Jul 06, 2014

# Non-linear fit confidence intervals

Finding confidence intervals (CI) for fitting parameters is relatively easy when performing linear fits and there's a lot of material covering that. However, things are a bit more tricky when fitting data with a non-linear function. Here, I will look at how to estimate fit parameter CI in such a case and compare two approaches.

## Task

We have some data which we want to fit a model to. The data looks like this:

You wouldn't say it from looking at the data, but let's assume we have some prior knowledge regarding the process generating the data and it can be described by a simple exponential function:
\[1-\exp(-t/\tau)\]
(The data was generated with this function by setting *τ= 25 s* and I've made the task a bit more complicated by removing all datapoints earlier than 30 seconds.)

We're interested in estimating the value of *τ* from the data, but the value itself is meaningless unless we know its accuracy (i.e., the confidence interval).

## First approach - asymptotic method

The quick and easy way to fit the data with our function is using the `curve_fit`

function in `scipy.optimize`

. For this particular dataset and function it will estimate *τ* to be *27.34 s*. The optimizer also provides estimates for the variance of the fit parameter \(\sigma_{\tau}^2\).

Using this we can easily calculate the CI for *τ* at confidence level *α*:
$$\tau \pm t_{\alpha/2, n-1}\cdot\sqrt{\sigma_{\tau}^2}$$
where \(t_{\alpha/2, n-1}\) is the critical value of the Student's t-distribution at at *α/2* and *n-1* degrees of freedom.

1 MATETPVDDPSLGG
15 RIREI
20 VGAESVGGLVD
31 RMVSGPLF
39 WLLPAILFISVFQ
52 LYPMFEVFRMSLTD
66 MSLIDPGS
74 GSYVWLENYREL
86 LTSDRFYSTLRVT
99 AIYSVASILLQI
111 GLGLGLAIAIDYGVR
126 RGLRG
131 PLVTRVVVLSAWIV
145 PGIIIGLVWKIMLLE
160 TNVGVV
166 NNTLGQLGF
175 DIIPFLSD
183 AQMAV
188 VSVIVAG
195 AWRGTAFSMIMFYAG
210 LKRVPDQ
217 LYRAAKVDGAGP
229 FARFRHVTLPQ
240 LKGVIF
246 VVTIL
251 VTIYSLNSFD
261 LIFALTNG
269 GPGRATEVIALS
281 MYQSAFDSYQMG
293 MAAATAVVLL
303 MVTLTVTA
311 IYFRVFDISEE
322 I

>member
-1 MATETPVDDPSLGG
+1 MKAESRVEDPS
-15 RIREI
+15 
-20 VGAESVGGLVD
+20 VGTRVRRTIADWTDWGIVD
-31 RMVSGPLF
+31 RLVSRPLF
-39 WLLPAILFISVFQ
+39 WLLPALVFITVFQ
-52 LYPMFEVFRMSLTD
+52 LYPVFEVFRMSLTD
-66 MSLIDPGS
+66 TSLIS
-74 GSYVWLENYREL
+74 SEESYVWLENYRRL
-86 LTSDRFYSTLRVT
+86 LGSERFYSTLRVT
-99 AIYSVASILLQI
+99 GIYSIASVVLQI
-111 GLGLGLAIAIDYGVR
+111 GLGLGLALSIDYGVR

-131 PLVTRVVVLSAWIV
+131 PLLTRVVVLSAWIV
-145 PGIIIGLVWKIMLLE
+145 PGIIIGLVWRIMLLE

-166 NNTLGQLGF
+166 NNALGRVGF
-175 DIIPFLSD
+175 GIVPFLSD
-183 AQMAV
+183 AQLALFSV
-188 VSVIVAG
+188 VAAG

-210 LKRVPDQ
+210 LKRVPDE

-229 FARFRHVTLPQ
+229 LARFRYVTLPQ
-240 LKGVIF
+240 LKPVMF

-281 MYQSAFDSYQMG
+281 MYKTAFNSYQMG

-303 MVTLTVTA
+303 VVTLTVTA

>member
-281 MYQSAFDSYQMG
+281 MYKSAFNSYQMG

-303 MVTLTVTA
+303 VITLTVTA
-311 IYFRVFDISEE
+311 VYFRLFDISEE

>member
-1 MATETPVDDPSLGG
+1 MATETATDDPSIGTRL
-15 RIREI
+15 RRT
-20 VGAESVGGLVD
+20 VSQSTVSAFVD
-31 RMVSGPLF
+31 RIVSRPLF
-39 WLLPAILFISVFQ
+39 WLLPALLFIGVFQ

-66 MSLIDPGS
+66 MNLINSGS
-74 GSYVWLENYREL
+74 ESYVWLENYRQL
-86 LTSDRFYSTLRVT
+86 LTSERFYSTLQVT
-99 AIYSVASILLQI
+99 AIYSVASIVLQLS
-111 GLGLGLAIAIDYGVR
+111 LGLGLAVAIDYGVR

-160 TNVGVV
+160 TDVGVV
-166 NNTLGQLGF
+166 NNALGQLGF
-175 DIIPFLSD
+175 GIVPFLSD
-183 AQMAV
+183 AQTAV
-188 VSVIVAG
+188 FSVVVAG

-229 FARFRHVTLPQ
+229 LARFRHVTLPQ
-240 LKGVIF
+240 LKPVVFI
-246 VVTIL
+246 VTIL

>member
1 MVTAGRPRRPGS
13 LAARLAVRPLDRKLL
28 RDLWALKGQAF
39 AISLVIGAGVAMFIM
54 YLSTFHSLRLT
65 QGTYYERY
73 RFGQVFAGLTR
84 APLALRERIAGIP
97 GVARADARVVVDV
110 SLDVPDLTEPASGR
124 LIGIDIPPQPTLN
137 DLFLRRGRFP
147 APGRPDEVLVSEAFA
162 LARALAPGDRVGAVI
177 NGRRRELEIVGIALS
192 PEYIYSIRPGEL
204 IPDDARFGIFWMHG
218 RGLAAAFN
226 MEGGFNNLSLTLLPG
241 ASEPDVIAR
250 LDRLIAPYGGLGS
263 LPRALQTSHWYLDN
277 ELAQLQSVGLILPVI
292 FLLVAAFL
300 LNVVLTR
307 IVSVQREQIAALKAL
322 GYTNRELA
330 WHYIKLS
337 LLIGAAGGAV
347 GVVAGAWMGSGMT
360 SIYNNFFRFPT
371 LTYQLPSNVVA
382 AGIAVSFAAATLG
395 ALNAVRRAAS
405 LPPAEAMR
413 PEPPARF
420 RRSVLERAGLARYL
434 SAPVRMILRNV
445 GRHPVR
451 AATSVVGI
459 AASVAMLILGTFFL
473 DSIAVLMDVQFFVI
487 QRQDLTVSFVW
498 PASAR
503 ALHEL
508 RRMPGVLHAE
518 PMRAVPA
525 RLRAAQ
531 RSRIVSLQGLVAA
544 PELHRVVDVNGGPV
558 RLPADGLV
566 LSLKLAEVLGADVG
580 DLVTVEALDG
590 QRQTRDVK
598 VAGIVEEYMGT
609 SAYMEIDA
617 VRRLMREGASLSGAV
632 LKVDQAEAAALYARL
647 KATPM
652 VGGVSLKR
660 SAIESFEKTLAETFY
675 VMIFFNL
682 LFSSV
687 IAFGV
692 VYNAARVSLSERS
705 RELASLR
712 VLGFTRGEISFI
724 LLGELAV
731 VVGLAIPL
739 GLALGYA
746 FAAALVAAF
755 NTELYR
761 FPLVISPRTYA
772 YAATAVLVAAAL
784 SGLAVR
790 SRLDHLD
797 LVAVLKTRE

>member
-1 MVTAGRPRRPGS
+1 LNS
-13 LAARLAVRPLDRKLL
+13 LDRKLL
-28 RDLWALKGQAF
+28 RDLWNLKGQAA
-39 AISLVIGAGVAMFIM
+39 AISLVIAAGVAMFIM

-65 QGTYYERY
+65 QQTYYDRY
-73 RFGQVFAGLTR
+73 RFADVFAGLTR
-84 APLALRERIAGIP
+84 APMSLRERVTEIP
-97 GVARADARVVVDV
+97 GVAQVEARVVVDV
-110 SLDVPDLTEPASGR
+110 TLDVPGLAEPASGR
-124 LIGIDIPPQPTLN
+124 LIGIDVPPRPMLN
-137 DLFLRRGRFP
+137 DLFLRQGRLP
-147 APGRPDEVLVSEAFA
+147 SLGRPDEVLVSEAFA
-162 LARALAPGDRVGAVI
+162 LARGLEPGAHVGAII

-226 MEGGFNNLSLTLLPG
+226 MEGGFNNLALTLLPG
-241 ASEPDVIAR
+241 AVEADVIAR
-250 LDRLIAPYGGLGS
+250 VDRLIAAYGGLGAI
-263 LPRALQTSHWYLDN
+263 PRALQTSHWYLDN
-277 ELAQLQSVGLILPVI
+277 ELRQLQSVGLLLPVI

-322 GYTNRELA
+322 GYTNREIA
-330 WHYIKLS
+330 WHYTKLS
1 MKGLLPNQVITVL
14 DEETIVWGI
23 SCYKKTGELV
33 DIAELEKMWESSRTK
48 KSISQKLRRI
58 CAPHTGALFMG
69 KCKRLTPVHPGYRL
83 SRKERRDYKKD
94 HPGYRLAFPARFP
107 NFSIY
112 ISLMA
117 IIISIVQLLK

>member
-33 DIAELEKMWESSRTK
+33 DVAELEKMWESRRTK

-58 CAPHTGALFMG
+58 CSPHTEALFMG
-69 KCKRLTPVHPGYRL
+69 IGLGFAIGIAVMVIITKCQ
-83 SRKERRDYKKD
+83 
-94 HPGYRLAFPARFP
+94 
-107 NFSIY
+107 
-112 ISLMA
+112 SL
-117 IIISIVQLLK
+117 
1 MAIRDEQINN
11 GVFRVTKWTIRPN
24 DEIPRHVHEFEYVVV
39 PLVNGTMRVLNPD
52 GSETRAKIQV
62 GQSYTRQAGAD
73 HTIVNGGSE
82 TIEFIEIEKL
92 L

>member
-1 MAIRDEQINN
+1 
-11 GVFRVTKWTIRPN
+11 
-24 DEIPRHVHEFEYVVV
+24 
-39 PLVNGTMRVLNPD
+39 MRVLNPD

Using this we get for 95% and 99% CI:
$$\mathrm{CI}_{\tau,95\%} = 27.34 \pm 2.05 \cdot 7.02 = (12.9, 41.7)$$
and
$$\mathrm{CI}_{\tau,99\%} = 27.34 \pm 2.76 \cdot 7.02 = (7.99, 46.9 )$$

The CI are quite large but considering the quality of data it's not surprising. Graphically the fit and CI look like this (light shaded area is for 99% CI and dark for 95% CI)

In the case like this, where the CI are large, it might be a good idea to verify them with an alternative method.

## Second approach - F-ratio

As an alternative method for estimating the CI we use the F-test. If we have two fits for the same data, we could use the F-test to determine whether or not the fits are significantly different (at some confidence level). Alternatively, we can fix a confidence level and one of the fits, then vary the other fit parameter until their F-ratio reaches the critical value for the given confidence level (the two models have to be nested in order for this to be valid). This will allow us to obtain the CI for the fit parameter.

The general formula to calculate F-ratio for two fits is: \[F=\frac{\frac{\mathrm{RSS}_0 - \mathrm{RSS}_1}{\mathrm{RSS}_1}}{\frac{df_0-df_1}{df_1}}\]

Where *RSS* is the the residual sum of squares and *df* the degrees of freedom. If *y* are the original datapoints and *f(t)* the estimates obtained from the fit then:
\[\mathrm{RSS} = \sum_i (y_i-f(t_i))^2\]